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2008 Annual Science Report

NASA Ames Research Center Reporting  |  JUL 2007 – JUN 2008

Ecosystem to Biosphere Modeling

Project Summary

We have created a working model of a microbial mat called MBGC (for Microbial Biogeochemistry). The model examines the internal cycling of oxygen, carbon, and sulfur through a complex microbial ecosystem that may be similar to those found on early Earth.

4 Institutions
3 Teams
0 Publications
0 Field Sites
Field Sites

Project Progress

This year we refined MBGC to reflect more details of the carbon cycles. Under conditions where mat porewaters supersaturated in molecular oxygen, MBGC simulates photorespiration and the cyanobacteria excrete sugars. When mat porewaters become anoxic after sundown, the cyanobacteria begin to take up and ferment these sugars. We added a cyanobacterial fermentation function to MBGC, using the photorespiration exudates as a substrate. We used the following published stoichiometric relationship (Moezellar et al. 1996) to determine how much reduced carbon and energy are produced for use by other organisms.

20 umol glucose-glycogen → 17.6 umol ethanol + 22.9 umol acetate + 25.9 umol formate + 1.4umol H2 + 9.3 umol CO2

The fermentation rate function itself is basically a simple algorithm that turns on and off based on presence or absence of oxygen, and is based on the rates found by Moezellar et al., 1996.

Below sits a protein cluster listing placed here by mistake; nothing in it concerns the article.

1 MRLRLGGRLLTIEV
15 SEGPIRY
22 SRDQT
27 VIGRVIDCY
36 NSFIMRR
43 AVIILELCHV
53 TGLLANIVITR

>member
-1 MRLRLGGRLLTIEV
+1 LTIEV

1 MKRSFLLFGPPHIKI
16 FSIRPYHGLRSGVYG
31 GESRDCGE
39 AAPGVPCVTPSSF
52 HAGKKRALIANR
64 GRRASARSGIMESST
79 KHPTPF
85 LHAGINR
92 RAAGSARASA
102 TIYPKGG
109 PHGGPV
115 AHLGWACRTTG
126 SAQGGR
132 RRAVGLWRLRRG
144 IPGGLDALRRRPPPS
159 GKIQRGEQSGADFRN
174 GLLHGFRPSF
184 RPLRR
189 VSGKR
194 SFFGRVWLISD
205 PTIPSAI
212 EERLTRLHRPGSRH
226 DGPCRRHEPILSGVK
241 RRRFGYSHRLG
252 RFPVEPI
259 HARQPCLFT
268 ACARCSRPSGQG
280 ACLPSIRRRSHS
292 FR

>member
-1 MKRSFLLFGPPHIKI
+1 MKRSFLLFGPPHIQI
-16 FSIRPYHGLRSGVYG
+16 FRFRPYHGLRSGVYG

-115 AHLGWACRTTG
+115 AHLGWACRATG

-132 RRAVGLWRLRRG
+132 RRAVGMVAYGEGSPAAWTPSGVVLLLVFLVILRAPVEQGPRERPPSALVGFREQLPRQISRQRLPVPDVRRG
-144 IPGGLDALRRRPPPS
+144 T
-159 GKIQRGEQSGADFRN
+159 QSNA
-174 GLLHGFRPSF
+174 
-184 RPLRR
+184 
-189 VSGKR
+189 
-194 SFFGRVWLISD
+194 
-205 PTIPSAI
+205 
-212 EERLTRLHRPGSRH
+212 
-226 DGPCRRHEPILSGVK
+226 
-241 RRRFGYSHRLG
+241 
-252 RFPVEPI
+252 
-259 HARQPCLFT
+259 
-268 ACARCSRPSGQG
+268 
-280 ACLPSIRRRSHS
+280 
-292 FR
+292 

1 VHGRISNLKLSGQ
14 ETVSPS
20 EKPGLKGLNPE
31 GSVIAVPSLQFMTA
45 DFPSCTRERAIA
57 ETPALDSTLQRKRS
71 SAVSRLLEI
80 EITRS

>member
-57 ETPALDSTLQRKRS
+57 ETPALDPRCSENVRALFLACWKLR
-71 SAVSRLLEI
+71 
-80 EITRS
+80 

The new source of carbon and energy for the simulated sulfate reducing bacteria changes the maximum rate of sulfate reduction from the old modeled rate. In the original SRB model, where exudates were supplied directly from photosynthesis, thus the maximum rate of sulfate reduction occurred at midday. Now the maximum occurs at night.

Reference: Moezelaar R. S.M. Buvank, and LJ. Stahl (1996). Fermentation and sulfur reduction in the mat-building cyanobacterium Microcoleus chthonoplastes. Applied and Environmental Microbiology 62(5) 1752-1758.

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    Kelly Decker
    Christopher Potter
    Objective 4.1
    Earth's early biosphere

    Objective 5.3
    Biochemical adaptation to extreme environments